The A B C of Ultraviolet
The sun emits many different types of rays. Luckily the stratosphere and ozone filter out shorter rays. If ozone didn’t filter out ultraviolet C, for example, we would not be here, as it destroys DNA. Ultraviolet A and B are of particular concern, although others such as infrared are increasingly being implicated in skin damage too.
UVB rays are shorter than UVA, and they are the ones which cause most damage, although both are harmful. UVB rays penetrate the epidermis and are known as the rays which cause burning. They oxidise the fats in the cell membranes, ruining their barrier function. Some UVB rays manage to get further into the epidermis, causing sunburn which is effectively oxidative damage to the DNA and other proteins. The redness and inflammation caused by sunburn are a result of the oxidation and the dilation of blood vessels as the skin attempts to protect and repair itself. This goes on long after the initial sun exposure and the cascade of oxidants sets the scene for potentially cancerous cell changes later on.
UVA rays cause oxidative damage to cells and the connective tissue in the dermis, which leads to burning and ageing. Initially believed to be less harmful than UVB, it is now known that UVA rays can penetrate further into the skin, into the dermis, where they damage collagen and elastin. With these two important connective tissues destroyed, it is not difficult to see the link between UVA exposure and ageing. UVA rays are, in a way, more insidious because they get through the skin even on a cloudy day and through glass, unlike UVB which can only reach the surface of the earth when the sun is high in the sky.
All the different rays aside, the bottom line is that UV light damages our cells on a molecular level: it interferes with their ability to make proteins and reproduce properly, speeds up the replication of damaged cells, hardens the collagen and elastin which normally keep our skin strong and elastic, breaks down the important fats in the cell membrane and ultimately creates a dry, rapidly ageing skin which is even more susceptible to further damage.
These effects have worsened in recent years because the amount of UV light reaching the earth’s surface is increasing as the protective ozone layer is being depleted. Also, the closer you get to the sun , the more susceptible you are to the effects of UV rays, so i’t even more important to protect yourself from the sun when mountain climbing, skiing or visiting high altitudes.
In the face of this onslaught from the sun, our bodies do have remarkable protective mechanisms. The first defence that comes into play, but only if we carefully control our exposure to the sun, is melanin, the pigment produced in the skin. It absorbs light, and, as exposure continues, more melanin is produced by the melanocytes, creating a suntan. People with darker skin have more melanin, so they are more resistant to the harmful effects of the sun, while albinos have no melanin at all, so they burn severely in even the slightest sun exposure. The keratinocytes also play a protective role by moving the protective pigments - melanin and keratin - towards your skin’s surface to provide your very own sunscreen.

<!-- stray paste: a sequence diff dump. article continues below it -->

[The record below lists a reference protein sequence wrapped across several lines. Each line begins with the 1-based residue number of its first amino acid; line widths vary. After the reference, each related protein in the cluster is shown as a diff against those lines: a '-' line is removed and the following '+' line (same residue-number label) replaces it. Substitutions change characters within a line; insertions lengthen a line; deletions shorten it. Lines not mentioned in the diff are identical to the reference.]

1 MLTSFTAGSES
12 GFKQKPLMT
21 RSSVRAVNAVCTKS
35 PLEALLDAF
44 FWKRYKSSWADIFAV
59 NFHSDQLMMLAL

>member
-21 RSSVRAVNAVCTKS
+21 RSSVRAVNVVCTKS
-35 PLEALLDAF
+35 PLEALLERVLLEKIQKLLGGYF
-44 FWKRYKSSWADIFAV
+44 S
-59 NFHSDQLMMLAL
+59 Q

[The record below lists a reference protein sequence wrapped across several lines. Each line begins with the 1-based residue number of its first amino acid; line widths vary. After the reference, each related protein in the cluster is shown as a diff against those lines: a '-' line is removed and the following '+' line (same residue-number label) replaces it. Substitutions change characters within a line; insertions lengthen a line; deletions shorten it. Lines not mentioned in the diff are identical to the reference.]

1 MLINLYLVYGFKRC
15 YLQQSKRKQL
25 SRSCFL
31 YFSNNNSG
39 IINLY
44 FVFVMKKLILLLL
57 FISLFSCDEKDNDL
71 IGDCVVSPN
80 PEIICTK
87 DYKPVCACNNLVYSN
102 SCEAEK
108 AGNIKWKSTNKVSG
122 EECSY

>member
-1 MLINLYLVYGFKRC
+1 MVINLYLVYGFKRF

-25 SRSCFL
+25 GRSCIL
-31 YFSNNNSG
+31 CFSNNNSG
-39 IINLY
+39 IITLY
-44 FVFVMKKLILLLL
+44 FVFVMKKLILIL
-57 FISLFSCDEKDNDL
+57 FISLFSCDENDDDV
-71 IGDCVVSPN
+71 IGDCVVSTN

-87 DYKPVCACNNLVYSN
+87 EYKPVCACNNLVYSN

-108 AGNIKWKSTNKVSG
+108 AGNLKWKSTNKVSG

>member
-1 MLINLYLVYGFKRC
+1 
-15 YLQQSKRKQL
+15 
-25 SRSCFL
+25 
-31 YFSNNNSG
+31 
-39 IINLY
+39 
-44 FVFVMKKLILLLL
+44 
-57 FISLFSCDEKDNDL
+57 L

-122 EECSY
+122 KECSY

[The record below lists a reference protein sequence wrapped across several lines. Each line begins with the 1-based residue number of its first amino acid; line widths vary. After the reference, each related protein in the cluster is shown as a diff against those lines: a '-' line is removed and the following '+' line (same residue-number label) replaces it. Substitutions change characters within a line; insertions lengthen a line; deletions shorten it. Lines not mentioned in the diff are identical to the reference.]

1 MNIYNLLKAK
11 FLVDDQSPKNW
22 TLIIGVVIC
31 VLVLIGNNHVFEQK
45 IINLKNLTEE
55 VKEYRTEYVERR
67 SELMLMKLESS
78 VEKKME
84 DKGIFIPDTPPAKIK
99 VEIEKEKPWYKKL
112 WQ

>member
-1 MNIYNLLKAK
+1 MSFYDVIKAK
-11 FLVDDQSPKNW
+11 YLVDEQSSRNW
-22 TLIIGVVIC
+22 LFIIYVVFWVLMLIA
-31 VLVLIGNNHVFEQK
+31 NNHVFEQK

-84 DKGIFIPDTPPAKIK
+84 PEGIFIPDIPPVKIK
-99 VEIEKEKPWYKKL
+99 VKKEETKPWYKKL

Shiny, wet skin absorbs more light than dry skin because of the way the rays bend through the liquid. This is why putting oil on your skin before sunbathing is likely to increase tanning. Cell membranes in the skin (which are partly composed of oils) are particularly susceptible to damage from UV rays, and it is now accepted that long-term exposure to UV light accelerates the ageing process and the risk of skin cancer.
Unfortunately, melanin is not enough to protect us from the damage caused by the sun. In many people it ‘mutinies’ and dumps melanin in clusters which show up as freckles. The sun causes permanent damage by oxidising the elastin in skin - the proteins become cross-linked and lose their elasticity. The DNA in your cells is also very susceptible to damage. And the havoc caused by damaged DNA is believed to be a major cause of cancer. It also prevents the DNA from sending accurate messages to cells, resulting in changes to the structure of the skin, leaving it less supple, dryer and eventually rather rough and wrinkly. This sort of damage is irreversible.
Another clever defence mechanism the skin employs to protect itself from the sun is altering its thickness. In response to continued attack by UVB (not UVA), the stratum corneum which largely consists of dead, keratin-filled cells, gets thicker. These dead cells offer protection from the sun by absorbing or reflecting a significant amount of UVB.
Our third line of defence is the body’s own antioxidants, sun as vitamins A, C and E, and enzymes which ‘mop up’ some of the oxidant damage caused by the sun. These, however, only have a limited life and are rapidly over-run after just a few minutes in fierce sun. Recent research published by the American Academy of Dermatology showed that sunburn was reduced by taking vitamin C (2000 mg) and vitamin E (1000 iu), both potent antioxidant nutrients.
However, UV light is a very powerful oxidant promoter which can override antioxidant protection. While antioxidant nutrients are extremely effective in protecting us against more general oxidant exposure, the harsh effects of direct sunlight are best avoided altogether.
Burning and ageing are just two of the negative effects of the sun. UV rays can also cause harm by suppressing the function of the skin’s immune cells - the Langerhan cells. In some people, they trigger a ......
MEMBERS have free access to 100's of Reports, a monthly 100% Health Newsletter, free use of the 100% Health programme with unlimited reassessments and big discounts, up to 30% off books, supplements and foods at HOLFORDirect.com.
Find out more